Adapted from Euripedes by Helen Edmundson
Directed by Nancy Meckler
This engrossing production by Shared Experience presented the savagery
and bloodletting of ancient Greece as vividly described by Euripides,
and cast its spell over the audience.
I have little knowledge of Greek tragedies but Orestes was very comprehensible,
probably because a lot of the issues incorporated within the play (penned
in 408 BC), still poignantly apply today - for example the falsehoods
surrounding the invasion of Iraq by the USA, UK and other allies, which
has led to the slaughter of over 650,000 people there.
This wanton mass killing also took place in Greece, with life having little
value as far as the leaders of the armed forces were concerned. Sound
The story of Orestes (Alex Robertson), son of Agamemnon, King of Argos,
revolves around the banishment of the king by his mother, who was subsequently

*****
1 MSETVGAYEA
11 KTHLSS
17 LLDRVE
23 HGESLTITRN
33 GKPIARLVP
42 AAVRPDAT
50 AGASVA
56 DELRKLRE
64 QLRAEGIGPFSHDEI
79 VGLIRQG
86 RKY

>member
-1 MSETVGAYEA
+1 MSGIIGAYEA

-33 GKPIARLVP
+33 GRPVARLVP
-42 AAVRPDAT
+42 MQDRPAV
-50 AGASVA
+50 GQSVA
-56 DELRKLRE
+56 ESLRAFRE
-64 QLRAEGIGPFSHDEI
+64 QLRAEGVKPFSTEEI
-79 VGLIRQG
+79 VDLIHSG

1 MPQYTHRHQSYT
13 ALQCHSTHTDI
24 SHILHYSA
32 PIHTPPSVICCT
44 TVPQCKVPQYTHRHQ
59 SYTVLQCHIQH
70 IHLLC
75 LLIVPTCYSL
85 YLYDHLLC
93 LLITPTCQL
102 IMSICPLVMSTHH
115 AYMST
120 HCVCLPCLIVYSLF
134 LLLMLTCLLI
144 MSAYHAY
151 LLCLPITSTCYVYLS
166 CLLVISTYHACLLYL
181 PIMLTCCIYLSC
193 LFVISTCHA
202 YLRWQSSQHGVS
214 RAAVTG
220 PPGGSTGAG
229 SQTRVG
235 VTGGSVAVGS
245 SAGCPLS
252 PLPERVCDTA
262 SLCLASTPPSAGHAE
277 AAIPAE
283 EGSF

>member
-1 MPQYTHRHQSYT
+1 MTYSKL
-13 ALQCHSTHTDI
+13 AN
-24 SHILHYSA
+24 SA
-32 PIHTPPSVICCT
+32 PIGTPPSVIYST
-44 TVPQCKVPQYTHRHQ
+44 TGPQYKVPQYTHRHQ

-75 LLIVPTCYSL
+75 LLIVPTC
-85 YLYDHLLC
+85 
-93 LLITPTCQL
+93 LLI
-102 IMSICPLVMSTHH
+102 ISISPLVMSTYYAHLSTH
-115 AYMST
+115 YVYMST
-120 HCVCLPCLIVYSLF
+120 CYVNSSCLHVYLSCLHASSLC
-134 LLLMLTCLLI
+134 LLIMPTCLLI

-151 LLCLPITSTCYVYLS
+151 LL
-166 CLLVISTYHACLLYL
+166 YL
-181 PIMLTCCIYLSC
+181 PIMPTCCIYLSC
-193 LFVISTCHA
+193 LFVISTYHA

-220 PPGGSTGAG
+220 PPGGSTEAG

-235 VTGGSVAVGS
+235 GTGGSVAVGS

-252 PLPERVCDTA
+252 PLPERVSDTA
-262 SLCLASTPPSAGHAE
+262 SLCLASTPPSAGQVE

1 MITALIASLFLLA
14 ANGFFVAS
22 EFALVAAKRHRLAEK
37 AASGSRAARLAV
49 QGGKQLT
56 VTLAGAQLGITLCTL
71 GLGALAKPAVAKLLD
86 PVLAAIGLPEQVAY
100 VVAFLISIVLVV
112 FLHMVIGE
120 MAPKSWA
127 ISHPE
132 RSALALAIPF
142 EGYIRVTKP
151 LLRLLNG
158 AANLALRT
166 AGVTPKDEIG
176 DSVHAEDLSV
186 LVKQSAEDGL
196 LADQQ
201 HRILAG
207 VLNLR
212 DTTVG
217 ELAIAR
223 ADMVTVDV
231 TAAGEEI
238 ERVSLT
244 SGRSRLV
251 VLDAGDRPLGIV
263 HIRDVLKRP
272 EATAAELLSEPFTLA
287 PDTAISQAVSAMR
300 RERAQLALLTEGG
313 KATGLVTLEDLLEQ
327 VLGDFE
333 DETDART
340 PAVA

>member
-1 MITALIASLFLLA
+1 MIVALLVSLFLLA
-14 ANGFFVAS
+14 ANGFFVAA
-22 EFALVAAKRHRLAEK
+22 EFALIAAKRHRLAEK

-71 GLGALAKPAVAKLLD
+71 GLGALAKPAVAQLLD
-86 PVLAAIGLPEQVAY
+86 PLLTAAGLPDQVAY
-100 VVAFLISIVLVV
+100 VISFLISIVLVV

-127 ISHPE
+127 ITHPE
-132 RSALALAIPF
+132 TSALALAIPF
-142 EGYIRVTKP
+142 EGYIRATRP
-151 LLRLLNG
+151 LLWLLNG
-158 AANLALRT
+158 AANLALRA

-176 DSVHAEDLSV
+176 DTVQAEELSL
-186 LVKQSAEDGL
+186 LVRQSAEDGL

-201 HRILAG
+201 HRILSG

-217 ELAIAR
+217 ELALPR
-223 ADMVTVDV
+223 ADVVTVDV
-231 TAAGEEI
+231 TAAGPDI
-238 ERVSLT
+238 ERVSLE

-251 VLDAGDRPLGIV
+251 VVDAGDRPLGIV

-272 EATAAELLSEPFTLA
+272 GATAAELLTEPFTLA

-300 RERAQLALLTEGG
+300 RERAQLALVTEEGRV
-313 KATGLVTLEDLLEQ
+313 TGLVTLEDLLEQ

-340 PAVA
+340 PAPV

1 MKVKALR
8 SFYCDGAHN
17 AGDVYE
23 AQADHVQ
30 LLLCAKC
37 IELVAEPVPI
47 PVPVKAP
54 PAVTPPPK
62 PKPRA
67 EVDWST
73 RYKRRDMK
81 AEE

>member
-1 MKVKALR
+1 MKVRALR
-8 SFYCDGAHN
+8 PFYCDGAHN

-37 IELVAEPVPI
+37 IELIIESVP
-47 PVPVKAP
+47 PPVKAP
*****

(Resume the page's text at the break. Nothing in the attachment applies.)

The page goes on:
killed in revenge by Orestes with the help of his sister Electra (Mairead
The slaying of his mother drives Orestes into fits of madness, and he
sometimes feels abandoned by the god Apollo, but at other times he proclaims
that Apollo ordered him to do the killing.
Orestes and Electra adore each other, their strong feelings for one other
bordering on incest.
The play opens with her nursing him six days after his foul deed. He is
haunted by the demons who condemn him for his act. As with the rest of
the characters he delivers some profound and richly textured lines.
His insanity increases as his plight grows worse. The appearance of the
adulterous Helen (Clara Onyemere) and then her self-seeking husband, Menelaos
(Tim Chipping) makes him fall into further despair.
As with King Lear, written two thousand years later, the figure of Orestes
comes across as a sometimes sympathetic and wise madman, living in a world
where madness is the norm and so called sanity is not to be trusted or
I cannot praise this play too highly.